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Article

Exercise Preferences in Young Adults with Cancer—The YOUEX Study

1
Department of Medical Oncology, National Center for Tumor Diseases, Heidelberg University Hospital, 69120 Heidelberg, Germany
2
Department of Sports Medicine, Charité—Universitätsmedizin Berlin, 10115 Berlin, Germany
3
Department of Sports Medicine, Humboldt—Universität zu Berlin, 10115 Berlin, Germany
4
West German Cancer Center, University Hospital Essen, 45122 Essen, Germany
5
Department I of Internal Medicine, Center of Integrated Oncology Aachen Bonn Cologne Düsseldorf, University Hospital of Cologne, 50937 Cologne, Germany
*
Author to whom correspondence should be addressed.
These authors contributed equally to this work.
Curr. Oncol. 2023, 30(2), 1473-1487; https://doi.org/10.3390/curroncol30020113
Received: 1 December 2022 / Revised: 17 January 2023 / Accepted: 19 January 2023 / Published: 21 January 2023

Abstract

:
(1) Background: Strong evidence supports the persuasive positive effects of exercise for cancer patients and survivors. Different approaches of exercise programs have been established; however, the special interests of young adults (YAs) with cancer have rarely been considered in exercise interventions. Therefore, the study YOUng EXercisers (YOUEX) aimed to investigate exercise preferences in YAs. (2) Methods: YOUEX was a three-arm, patient preference-based non-randomized, longitudinal, pre–post exercise intervention, offering three different exercise modules to YAs during or after acute therapy (Module 1: online supervised group-based (M1); Module 2: online unsupervised (M2); Module 3: in-person supervised (M3)). The intervention period was 12 weeks with another 12-week follow-up period, the modules could be changed or amended after 6 and 12 weeks. (3) Results: 92 YAs were allocated to the study. At baseline, 50 YAs (54%) chose M2, 32 YAs (35%) M1 and 10 YAs (11%) M3. The analysis revealed high acceptability and feasibility of the online exercise programs (M1, M2). There was a high impact of the COVID-19 pandemic on the execution of M3. YAs showed diverse preferences in module selection due to differences in, e.g., cancer therapy status or favored level of supervision. (4) Conclusions: YAs need personalized exercise programs that consider their individual interests and needs. Online exercise programs can be a promising addition to existing exercise opportunities. They are an effective way to increase physical activity levels in YAs.

1. Introduction

A strong body of evidence demonstrates the beneficial psychological and physiological effects of physical activity (PA) and exercise in cancer patients and survivors before, during and after treatment. Hundreds of exercise interventions have revealed the reduction in highly prevalent cancer- and treatment-related side effects, such as fatigue [1,2], physical disabilities [3,4], polyneuropathy [5,6,7], or lymphedema [8,9]. Several systematic reviews and meta-analyses have shown the positive effects on overall quality of life [10,11,12]. Moreover, regular PA during and after cancer treatment is associated with improved treatment efficacy [13] and increased cancer-specific survival rates [14]. Based on the high amount of evidence, the American College of Sports Medicine (ACSM) defined specific exercise guidelines for individual side effects in oncology. They recommend to reduce sedentary time [15] and to reach at least 150 min of moderate-intensity exercise (or 75 min of vigorous-intensity exercise) and two strength-training sessions per week [16]. These recommendations correspond to the World Health Organization guidelines on physical activity and sedentary behavior [17]. However, to date, the vast majority of studies have been conducted with cancer patients over the age of 50 years, underrepresenting young adults and their special needs and preferences [18,19]. A review by Munsie et al. [20] highlights the lack of high-quality studies that examine the effects of physical activity in this cohort.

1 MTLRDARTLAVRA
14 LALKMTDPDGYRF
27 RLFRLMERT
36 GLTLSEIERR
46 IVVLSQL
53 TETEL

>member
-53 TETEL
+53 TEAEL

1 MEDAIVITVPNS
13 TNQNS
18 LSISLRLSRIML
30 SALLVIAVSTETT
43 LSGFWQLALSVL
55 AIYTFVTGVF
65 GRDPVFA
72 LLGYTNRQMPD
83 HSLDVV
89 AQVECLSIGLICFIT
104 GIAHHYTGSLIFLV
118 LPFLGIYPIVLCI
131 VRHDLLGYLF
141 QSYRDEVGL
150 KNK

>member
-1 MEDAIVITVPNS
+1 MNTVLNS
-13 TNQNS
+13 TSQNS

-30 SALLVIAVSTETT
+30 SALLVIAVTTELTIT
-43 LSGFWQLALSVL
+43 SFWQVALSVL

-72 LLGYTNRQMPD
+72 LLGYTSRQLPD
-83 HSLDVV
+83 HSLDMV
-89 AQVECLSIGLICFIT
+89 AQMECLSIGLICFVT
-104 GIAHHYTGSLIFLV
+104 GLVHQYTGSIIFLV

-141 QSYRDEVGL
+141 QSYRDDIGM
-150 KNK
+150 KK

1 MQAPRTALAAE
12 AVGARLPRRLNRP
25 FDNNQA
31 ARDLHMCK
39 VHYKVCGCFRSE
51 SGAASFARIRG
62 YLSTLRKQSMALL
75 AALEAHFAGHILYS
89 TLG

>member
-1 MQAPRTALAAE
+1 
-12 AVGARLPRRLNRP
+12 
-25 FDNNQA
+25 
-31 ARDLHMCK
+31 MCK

Commonly, the term ‘adolescents and young adults’ (AYA) includes individuals between the ages of 15–39 years. Today, cancer occurs about 66,000 times in AYA per year in Europe [21]. Due to improvements in treatment and care, the five-year relative survival of AYA diagnosed with cancer is 80–85%. However, long treatment regimens and periods of isolation away from their peer groups compromise their physical and psychological well-being. Further, long-term sequelae of cancer treatments can range from mild to severe. Late effects involve, for example, cardiovascular diseases, lung problems, high risk for osteoporosis or increased risks to develop other types of cancer later in life [18,22]. In light of the special life situation of AYA, the adoption and implementation of exercise programs need to involve adjustments according to the various factors, such as physical and mental health, financial position, time, and family role [23]. At present, there are very few specialized exercise programs that focus on the interests and needs of AYA. Most of them are tailored for children undergoing cancer treatment or childhood cancer survivors [24,25,26,27,28,29]. According to reports of the German Foundation for Young Adults with Cancer, there is a lack of attractive exercise programs for young adults with cancer aged 18–39 (YAs) as well as a lack of research about their feasibility and efficacy [30]. Although most YAs are highly interested in PA support and increasing PA levels [31], only a few studies have examined the feasibility and acceptance of exercise programs in YA [19].
With a focus on YAs, we developed a health care research study, called YOUEX (YOUng EXercisers) that addresses and investigates the needs and preferences of YAs aged 18–39 years to participate in a structured exercise program. Therefore, we implemented three different exercise modules that included different online tools or in-person training sessions. The YOUEX study is based on a comprehensive evaluation design and is supported by the German Foundation for Young Adults with Cancer.